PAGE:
Academic freedom

Ward Churchill is not a likeable man. He also says unpopular things. And he may well not be a perfectly careful scholar or a star as a teacher. Most of his public persona seems well-tuned for annoying the hell out of almost everyone, and particularly for being a huge headache at the University of Colorado for everyone.

Unfortunately all of this has badly muddled the discussion of his academic trial and dismissal. Because his deliberately provocative political style hit the national media scene, he became an embarrassment to the University. He was then purged and his dismissal recommended by a committee of his peers at the request of the Administration. An unreasonable standard was applied to his scholarship. The microscopic attention and rigid standards used to convict him would in my estimation fire about ten percent of the nation’s tenured faculty, minimum. I say this as someone who grew up the child of a professor at a good university and has heard 30 years of watercooler talk about and by professors.

This was a political lynching. To draw an analogy, they treated him the way a really angry state trooper would treat someone who insulted him after a traffic stop. Let’s find out exactly what we can do to this guy: search the car, run all the computers, write up every possible traffic violation.

A number of academics seem to agree, thank goodness, and have published an ongoing petition. This isn’t some useless petitiononline thing, I think. I hope a lot of academics sign it.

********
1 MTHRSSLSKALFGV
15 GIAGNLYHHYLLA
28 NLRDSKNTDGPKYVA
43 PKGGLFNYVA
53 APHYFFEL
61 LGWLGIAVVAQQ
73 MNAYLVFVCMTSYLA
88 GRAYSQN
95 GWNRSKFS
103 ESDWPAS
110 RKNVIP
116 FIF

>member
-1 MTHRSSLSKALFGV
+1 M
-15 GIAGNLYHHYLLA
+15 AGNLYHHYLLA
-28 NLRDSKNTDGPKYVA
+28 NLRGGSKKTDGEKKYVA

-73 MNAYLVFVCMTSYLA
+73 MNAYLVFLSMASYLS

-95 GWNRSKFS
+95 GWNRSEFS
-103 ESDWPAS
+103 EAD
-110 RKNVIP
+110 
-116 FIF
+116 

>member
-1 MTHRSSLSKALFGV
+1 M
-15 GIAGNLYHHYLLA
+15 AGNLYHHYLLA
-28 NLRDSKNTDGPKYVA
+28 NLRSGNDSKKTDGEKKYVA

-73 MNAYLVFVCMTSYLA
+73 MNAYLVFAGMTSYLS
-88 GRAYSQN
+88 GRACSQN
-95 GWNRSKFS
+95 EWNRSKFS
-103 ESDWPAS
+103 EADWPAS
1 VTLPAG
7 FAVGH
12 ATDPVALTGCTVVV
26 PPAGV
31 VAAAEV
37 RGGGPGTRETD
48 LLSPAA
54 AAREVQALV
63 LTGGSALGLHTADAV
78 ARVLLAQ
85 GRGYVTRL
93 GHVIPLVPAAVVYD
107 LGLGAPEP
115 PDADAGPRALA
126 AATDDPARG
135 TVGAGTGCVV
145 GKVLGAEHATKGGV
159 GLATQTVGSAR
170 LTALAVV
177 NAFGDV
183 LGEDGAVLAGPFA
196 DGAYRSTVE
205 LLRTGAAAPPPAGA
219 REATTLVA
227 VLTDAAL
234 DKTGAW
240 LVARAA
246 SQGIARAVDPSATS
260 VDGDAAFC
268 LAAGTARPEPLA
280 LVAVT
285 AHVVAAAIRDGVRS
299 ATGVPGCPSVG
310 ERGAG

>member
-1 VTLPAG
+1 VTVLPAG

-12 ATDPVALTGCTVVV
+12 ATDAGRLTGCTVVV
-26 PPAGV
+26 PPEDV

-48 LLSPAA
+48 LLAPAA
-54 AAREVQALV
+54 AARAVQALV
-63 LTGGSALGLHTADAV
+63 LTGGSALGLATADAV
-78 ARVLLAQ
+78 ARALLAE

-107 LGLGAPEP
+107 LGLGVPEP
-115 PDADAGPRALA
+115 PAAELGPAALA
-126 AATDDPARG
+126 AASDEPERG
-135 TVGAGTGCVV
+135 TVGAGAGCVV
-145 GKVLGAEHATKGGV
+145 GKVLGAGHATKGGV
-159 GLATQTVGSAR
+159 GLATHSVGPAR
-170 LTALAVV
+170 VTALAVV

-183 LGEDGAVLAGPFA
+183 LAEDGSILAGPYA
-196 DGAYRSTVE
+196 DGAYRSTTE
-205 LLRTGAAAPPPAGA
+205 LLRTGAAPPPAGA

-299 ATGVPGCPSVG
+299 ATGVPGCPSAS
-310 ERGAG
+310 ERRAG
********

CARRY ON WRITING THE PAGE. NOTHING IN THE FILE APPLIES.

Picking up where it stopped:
At a minimum the University of Colorado deserves to be publicly shamed and blacklisted for this. At this point I personally consider them to be unaccredited.

8 thoughts on “Academic freedom

  1. TDS is largely organized by the list of profs who were singled out as the 100 most dangerous academics by that cow pat David Horowitz. About 70 of them decided to take him at his word.


    1. I would too. If you’re gonna be demonized, you might as well get the cool outfit and the lair and the space lasers like the other supervillains.


  2. That was a very well-written and convincing petition, although I’m still not certain I absolutely agree. (And of course you always question their political motivations as well: How many of these professors would rise to the defense of Churchill’s “academic freedom” if he called the Lebanese children killed this past week Little Eichmanns or whatever?)


    1. With luck, another set of professors with a different set of biases would do so. And a smaller group would oppose both dismissals.
      I can’t put academic freedom in quotes like that, either. If you let political lynchings be disguised as dismissals for gross violations of academic principles, then it’s time for the big purge.


      1. Well, in my mind it’s a fine line, hence the quotations…I certainly respect and uphold the concept of academic freedom. And it’s definitely wrong to fire someone based solely on their political views and disguise it as a violation of academic principles (that’s the thing I’m taking away most from this). I’m just not entirely sold that dismissing someone for espousing extreme political views that prove, in the end, damaging to a University, fits as a true violation of academic freedoms.


      2. Oh, I don’t expect logical or moral purity from anyone; I’m crappy at it myself. I’m glad I got the point across about using academic disciplinary procedures to stop bad politics, and I’m more than willing to differ from you on some of the definitions here without exploding in a fit of internet flame.


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